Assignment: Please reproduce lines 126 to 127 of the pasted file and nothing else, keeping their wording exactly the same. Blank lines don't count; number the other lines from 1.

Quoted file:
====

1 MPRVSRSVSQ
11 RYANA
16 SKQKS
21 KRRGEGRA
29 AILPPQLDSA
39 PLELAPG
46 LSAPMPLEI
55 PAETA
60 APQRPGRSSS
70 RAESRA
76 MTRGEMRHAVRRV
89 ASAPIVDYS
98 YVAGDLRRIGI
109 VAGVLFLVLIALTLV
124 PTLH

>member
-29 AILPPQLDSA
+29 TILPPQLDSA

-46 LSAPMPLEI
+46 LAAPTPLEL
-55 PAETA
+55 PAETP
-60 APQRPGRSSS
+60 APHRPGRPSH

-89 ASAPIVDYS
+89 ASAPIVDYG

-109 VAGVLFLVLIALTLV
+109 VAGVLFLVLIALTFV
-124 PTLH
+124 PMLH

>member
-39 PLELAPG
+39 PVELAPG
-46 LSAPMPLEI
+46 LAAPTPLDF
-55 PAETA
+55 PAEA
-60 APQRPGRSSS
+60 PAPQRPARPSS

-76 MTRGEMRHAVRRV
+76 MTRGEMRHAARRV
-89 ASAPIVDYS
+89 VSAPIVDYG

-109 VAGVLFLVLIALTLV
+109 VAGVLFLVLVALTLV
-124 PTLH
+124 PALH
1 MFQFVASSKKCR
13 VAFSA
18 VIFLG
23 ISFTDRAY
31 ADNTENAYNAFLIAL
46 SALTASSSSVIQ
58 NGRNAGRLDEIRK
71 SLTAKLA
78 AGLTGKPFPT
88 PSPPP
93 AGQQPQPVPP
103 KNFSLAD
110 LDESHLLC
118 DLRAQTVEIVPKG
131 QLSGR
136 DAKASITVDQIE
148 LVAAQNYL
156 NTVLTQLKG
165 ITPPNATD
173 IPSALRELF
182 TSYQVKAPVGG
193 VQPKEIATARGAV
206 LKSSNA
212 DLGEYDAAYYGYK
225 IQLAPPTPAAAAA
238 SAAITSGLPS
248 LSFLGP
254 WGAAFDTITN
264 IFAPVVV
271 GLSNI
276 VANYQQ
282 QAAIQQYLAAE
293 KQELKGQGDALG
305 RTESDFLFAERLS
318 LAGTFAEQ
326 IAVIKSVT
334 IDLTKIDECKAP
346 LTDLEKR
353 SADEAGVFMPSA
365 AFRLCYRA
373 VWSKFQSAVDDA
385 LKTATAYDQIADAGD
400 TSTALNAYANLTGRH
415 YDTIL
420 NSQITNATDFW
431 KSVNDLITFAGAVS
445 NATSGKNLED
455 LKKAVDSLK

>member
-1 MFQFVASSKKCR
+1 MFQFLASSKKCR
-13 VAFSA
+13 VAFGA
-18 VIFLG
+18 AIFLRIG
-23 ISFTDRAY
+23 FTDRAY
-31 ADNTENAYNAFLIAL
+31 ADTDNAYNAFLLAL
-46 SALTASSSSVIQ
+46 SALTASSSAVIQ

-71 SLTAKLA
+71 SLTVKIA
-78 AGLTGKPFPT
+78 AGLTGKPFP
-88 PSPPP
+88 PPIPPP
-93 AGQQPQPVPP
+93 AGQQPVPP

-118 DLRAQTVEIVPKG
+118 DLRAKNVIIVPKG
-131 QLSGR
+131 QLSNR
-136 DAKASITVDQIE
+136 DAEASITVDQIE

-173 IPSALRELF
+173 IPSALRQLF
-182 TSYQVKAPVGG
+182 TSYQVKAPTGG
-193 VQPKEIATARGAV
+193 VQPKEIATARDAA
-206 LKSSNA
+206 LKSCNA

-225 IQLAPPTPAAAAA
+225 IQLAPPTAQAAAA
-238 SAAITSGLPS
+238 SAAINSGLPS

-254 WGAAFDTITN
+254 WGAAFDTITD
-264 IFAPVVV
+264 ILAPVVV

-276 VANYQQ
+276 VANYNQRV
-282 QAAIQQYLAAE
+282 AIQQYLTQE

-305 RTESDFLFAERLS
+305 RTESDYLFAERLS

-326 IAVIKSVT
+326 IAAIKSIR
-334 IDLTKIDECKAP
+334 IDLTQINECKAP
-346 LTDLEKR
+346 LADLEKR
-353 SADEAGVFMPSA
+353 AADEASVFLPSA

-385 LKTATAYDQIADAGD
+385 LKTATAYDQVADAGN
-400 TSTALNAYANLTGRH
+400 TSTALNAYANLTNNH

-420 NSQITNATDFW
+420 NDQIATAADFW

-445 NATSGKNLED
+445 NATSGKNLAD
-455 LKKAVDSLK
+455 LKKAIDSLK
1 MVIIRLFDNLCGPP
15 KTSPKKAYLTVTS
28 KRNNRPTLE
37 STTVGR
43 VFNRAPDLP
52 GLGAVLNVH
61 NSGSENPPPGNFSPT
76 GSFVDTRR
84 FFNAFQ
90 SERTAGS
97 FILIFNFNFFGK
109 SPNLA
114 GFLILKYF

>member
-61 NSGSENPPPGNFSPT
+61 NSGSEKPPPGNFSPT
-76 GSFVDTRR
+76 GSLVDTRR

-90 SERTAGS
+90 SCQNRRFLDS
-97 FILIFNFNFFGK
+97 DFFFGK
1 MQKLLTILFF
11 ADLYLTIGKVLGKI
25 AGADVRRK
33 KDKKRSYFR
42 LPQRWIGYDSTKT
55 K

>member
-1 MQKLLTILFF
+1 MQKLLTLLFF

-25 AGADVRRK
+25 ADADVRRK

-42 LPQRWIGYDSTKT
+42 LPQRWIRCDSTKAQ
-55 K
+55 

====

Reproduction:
+182 TSYQVKAPTGG
-193 VQPKEIATARGAV